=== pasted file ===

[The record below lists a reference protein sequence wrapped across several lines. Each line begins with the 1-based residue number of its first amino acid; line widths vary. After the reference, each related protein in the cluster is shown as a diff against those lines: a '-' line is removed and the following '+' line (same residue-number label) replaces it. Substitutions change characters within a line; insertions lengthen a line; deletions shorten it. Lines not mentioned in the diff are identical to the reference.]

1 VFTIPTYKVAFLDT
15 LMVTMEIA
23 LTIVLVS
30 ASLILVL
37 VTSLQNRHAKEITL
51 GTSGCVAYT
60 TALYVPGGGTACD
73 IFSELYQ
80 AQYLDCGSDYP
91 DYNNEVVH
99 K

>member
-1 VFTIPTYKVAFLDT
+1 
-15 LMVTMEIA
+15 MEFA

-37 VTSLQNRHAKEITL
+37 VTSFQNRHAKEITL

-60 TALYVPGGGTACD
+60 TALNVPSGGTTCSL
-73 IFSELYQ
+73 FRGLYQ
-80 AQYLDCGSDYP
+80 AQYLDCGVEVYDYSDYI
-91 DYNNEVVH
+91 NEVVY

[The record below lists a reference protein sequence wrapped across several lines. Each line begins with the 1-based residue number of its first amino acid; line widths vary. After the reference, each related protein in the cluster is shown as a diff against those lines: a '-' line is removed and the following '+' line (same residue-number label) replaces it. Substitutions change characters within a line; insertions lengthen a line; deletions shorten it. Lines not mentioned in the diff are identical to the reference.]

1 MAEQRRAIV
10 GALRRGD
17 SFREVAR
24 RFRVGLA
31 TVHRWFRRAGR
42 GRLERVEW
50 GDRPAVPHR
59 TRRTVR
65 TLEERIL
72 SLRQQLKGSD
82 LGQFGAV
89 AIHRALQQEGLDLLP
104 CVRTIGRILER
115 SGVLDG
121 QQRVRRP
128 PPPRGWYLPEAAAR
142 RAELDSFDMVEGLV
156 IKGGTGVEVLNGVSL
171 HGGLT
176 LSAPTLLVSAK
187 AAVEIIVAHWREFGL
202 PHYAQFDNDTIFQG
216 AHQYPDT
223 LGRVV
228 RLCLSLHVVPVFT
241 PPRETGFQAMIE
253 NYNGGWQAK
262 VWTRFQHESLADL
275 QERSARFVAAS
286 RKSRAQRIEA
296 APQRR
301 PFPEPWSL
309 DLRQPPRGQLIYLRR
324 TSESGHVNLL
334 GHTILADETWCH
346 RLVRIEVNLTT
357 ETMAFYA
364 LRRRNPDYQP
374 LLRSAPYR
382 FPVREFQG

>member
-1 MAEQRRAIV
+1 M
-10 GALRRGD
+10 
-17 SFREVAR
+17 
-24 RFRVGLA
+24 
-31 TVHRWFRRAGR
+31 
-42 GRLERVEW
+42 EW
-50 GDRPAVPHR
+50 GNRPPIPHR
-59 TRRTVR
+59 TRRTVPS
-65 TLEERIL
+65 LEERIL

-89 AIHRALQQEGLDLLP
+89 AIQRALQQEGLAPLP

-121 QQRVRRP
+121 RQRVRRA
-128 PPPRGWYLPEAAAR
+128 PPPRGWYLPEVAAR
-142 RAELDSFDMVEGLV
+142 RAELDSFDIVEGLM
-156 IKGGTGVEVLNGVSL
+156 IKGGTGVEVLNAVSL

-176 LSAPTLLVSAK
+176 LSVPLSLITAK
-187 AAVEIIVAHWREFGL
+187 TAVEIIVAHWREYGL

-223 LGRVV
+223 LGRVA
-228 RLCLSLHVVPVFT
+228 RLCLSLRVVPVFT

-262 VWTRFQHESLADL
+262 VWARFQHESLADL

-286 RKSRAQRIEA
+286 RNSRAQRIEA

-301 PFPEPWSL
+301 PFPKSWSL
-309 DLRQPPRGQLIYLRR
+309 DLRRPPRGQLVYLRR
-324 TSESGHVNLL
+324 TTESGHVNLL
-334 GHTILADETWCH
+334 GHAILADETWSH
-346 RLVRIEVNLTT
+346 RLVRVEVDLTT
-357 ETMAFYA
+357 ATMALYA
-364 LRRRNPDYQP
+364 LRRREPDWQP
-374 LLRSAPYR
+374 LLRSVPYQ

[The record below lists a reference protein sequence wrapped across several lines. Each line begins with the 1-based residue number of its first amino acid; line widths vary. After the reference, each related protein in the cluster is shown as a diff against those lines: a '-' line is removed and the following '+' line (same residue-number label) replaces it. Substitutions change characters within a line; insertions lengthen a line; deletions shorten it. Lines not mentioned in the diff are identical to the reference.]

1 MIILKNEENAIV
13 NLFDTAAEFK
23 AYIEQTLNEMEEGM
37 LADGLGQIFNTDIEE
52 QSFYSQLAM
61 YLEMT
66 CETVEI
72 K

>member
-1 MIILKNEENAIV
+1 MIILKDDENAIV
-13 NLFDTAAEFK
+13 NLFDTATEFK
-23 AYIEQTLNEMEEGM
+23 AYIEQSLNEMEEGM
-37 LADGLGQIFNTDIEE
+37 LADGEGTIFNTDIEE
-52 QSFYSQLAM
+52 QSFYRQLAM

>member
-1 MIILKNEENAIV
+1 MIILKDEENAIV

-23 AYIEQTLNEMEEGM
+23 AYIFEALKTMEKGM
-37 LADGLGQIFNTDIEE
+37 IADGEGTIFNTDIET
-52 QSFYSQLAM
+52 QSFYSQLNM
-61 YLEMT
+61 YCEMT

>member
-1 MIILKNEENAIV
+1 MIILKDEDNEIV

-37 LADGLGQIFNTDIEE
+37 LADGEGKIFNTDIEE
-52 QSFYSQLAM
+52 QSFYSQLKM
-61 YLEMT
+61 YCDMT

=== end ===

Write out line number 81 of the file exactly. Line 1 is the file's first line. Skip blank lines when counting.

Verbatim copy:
+42 EW